Although Statamic runs on your server, it is a great CMS for collaborative projects. The control panel function makes content uploading and categorizing easy to manage.

Key Features:

  • Includes a wide variety of functionality add-ons and theme options.
  • Incorporates a built-in function for managing unlimited forms.
  • Offers outstanding image-editing features.

Pricing:

A Statamic license can be purchased for $199 per website, which includes three months of direct support.

Summary:

Statamic is a stand-out alternative to WordPress, particularly in terms of flexibility and security. If you value keeping your files local, it’s a first-rate choice.

12. ExpressionEngine

Expression Engine Interface Screenshot

ExpressionEngine is ideal if you’re a developer looking for WordPress alternatives that offer greater workflow streamlining for complex sites. This CMS also lets you tailor specific kinds of content with multiple channels and custom content fields, making it a stand-out choice if you value flexibility.

What’s more, ExpressionEngine helps you manage your content effortlessly on mobile and tablet devices. It’s also highly-extensible, with an architecture geared towards rapid troubleshooting.

Key Features:

  • Offers highly-customizable layout templates.
  • Includes plenty of default SEO tools.
  • Provides top-notch security.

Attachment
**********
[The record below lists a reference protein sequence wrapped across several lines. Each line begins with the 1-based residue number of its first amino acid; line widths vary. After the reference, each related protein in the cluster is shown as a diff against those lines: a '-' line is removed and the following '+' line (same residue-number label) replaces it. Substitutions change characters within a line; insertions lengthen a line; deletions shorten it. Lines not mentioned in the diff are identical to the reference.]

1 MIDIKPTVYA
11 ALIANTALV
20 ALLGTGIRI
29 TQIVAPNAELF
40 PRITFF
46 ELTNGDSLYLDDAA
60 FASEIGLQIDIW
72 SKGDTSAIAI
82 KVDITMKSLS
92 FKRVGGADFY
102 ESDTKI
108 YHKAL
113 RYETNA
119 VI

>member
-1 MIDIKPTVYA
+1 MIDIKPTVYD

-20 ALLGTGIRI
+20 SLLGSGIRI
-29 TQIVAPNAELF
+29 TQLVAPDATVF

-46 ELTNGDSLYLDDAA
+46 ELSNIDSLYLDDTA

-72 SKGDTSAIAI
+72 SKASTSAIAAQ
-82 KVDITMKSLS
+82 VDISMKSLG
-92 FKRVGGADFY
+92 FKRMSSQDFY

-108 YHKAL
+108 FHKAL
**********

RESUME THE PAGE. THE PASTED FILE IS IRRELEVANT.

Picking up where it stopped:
• Has some versatile community-building and permission-management features.

Pricing:

Although there is a feature-limited free version, the full version of the CMS can be purchased for $299. Add-ons and additional support packages can be bought separately.

Summary:

If you’re dissatisfied with the options WordPress offers for managing work processes, or the relationships between content, ExpressionEngine is worth exploring.

13. Subrion

Subrion interface screenshot

As far as responsive, extensible, and customizable WordPress alternatives go, Subrion is an outstanding solution. Unlike WordPress, Subrion comes with excellent SEO features and debugging tools out of the box. Like WordPress, it is free and open source.

It’s easy to customize the look and functionality of your Subrion site via templates and plugins.  On the back end, Subrion includes an intuitive administration panel that lets you track user activity in real time.

Key Features:

  • Includes a wide variety of customizable fields.
  • Offers built-in payment systems for monetizing your website (with no plugins required).
  • Has a powerful drag-and-drop content creation interface.

Pricing:

Subrion is free, although there are a few premium templates and plugins available for purchase.

Summary:

Subrion is powerful enough to create sites for just about any application, from a personal blog to an e-learning profile or online store. If you’re searching for an alternative that still retains a WordPress feel, but has a few additional features bundled in, Subrion is definitely worth a try.

14. Shopify

Shopify logo screenshot